Exactly What to Do If You Want to Fall Asleep On Time
Our body has an internal clock that enables us to fall asleep and wake. It’s called the circadian rhythm.
The circadian rhythm plays a crucial role if you want to fall asleep on time and stay in deep sleep.
The circadian rhythm is, in essence, our body’s timekeeper for sleep.
For example, the circadian rhythm helps our bodies to respond to environmental cues that inform our bodies to feel sleepy or awake.
Here’s the good news:
Since our body’s natural clock revolves around things we can control, we can improve our surroundings to help us fall asleep on time.
Here are a few things you can do.
1. Have a consistent sleep schedule
Remember when you were younger and your parents would tuck you in bed at a specific time each night?
Your parents were on to something. One study shows that a bedtime routine reduces problematic sleep behaviors ad helps infants and toddlers sleep faster.
But it’s not only adults that benefit from a consistent sleep schedule. For older people, sleeping on time helps to reduce insomnia, according to recent research.
Here’s the point: A regular sleeping time is an important way to cue the body to wind down.
On the weekdays, make it a point to find a time to sleep and stick to it. I go to bed around 10 pm each night and often stick to it during the workweek.
If you’re a night owl or work night shifts, you can still choose a time when you want to go to bed and stick to it.
The key is to find a time that works for you and repeat it over and over again.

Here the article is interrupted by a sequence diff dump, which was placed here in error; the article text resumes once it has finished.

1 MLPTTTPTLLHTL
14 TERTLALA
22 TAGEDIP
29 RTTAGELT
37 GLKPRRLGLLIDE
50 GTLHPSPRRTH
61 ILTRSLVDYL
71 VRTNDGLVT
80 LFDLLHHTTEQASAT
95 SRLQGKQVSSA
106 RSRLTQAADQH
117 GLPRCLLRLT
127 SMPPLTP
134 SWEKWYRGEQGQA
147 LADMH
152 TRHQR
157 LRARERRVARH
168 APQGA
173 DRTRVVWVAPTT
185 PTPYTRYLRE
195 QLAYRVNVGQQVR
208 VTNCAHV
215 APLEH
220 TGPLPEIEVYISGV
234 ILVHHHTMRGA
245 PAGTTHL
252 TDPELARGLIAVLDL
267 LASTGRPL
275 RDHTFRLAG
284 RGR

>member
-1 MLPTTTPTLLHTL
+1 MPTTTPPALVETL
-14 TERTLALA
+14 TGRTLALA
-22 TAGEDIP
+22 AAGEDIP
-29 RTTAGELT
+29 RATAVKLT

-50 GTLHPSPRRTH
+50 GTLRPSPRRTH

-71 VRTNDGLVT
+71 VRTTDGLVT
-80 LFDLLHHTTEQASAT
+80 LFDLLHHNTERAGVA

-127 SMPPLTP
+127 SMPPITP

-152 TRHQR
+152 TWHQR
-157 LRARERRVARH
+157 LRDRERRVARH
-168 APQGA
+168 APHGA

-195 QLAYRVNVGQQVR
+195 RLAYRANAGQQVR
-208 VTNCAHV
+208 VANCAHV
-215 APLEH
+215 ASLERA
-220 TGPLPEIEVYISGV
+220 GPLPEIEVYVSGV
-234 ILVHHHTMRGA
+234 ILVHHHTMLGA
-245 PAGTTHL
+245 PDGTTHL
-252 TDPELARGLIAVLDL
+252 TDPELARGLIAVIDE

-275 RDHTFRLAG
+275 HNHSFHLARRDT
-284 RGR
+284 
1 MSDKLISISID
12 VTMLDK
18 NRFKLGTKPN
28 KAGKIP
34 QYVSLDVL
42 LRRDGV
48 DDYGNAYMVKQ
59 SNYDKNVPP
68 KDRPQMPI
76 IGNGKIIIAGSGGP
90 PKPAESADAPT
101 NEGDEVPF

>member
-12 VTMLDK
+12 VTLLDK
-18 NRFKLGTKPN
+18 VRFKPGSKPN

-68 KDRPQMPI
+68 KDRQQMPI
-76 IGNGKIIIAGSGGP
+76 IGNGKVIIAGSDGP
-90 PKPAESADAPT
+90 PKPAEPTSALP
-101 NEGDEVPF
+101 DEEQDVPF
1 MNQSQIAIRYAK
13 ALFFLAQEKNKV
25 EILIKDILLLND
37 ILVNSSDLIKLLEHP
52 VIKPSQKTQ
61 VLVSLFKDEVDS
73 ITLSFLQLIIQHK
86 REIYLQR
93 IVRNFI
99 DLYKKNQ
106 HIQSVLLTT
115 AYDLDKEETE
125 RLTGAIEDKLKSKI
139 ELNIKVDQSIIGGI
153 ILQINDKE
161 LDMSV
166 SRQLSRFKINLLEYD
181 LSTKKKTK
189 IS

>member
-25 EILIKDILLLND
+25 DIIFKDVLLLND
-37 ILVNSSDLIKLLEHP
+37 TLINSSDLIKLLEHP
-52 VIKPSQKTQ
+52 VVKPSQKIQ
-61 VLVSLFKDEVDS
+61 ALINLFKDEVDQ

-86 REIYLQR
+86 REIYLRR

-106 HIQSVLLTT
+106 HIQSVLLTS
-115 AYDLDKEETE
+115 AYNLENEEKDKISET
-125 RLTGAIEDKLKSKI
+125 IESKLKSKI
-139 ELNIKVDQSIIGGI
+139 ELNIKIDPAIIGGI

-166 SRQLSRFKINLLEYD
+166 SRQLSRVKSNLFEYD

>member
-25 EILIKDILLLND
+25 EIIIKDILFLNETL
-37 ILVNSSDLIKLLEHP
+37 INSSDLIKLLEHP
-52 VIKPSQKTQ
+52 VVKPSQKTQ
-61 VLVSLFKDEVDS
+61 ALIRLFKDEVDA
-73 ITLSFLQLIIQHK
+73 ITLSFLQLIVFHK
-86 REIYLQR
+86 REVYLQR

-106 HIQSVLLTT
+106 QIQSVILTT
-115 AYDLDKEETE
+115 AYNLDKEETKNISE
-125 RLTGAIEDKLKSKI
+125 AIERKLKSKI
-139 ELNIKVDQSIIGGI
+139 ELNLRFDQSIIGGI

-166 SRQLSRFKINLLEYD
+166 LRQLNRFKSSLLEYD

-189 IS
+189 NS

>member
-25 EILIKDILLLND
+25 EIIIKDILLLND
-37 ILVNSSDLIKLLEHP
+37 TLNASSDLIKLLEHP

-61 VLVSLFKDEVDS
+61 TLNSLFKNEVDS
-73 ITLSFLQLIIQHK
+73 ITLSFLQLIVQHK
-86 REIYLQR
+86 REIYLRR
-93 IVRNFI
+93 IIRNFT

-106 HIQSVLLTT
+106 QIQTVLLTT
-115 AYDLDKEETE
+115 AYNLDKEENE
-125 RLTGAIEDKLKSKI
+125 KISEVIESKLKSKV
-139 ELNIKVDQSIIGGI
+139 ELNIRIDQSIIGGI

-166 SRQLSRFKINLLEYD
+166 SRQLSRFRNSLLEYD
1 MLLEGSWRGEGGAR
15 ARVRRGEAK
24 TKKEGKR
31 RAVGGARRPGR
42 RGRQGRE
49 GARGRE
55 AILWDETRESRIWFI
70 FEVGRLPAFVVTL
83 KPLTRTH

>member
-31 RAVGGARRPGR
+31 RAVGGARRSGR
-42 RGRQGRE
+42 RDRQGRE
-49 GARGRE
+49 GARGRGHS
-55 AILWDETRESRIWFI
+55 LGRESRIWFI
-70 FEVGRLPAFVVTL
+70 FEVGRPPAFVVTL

This routine tends to give the body and mind a definite start and finish time for the completion of the rejuvenation process.
2. Set up your bedroom for a good night’s sleep
Your sleep environment plays a crucial role if you want to fall sleep on time at night.
The bedrooms of most people are not organized and designed to help their bodies to wind down.
Here are a few things you can do today to instantly improve your bedroom so you fall asleep faster.
Lights. Your bedroom light can affect sleep quality.
In general, stay away from blue light as it stimulates attention and energy – something you don’t need when you want to fall asleep.
If you cannot have a dark bedroom while you sleep, consider using red rights.
Red lights, unlike blue lights, can help influence your circadian rhythm and stave off melatonin. Light plays a critical role in reducing jet lag.
Sound. Most people cannot sleep in loud environments.
If that’s you, consider using white noise to block out distractions and sleep faster.
Research has shown that listening to music while sleeping can help people to sleep.
3. Unwind before bed
Unwinding is the only way to steadily prep your body and mind to relax and get it ready for bed.
You can choose to have a cold or warm shower, read or listen to music as a way to unwind before sleep.
Other ways to unwind include doing simple breathing exercises or bedtime stretches.
Mobile phones, TVs, laptops, iPads all tend to be great distractions when it comes to getting ready to sleep.
At one point or another, we find ourselves playing video games, or busily scrolling through our Instagram feeds.
Don’t do this. That takes up much time than we even realize.
Turn all these off or keep them in a different room when it is time to sleep to reduce any form of distraction.
4) Avoid caffeine in the evening
The caffeine in coffee hinders the functions of a brain hormone, namely adenosine.
This, in turn, increases the production of other hormones that make you active, a study shows.
When we drink coffee or any beverage with caffeine in the mornings, it helps us stay active during the day and through our line of work.
However, if you take this a few hours before sleep, you’d likely find it difficult to sleep earlier.
And this could also mean reducing the quality of sleep we wish to have.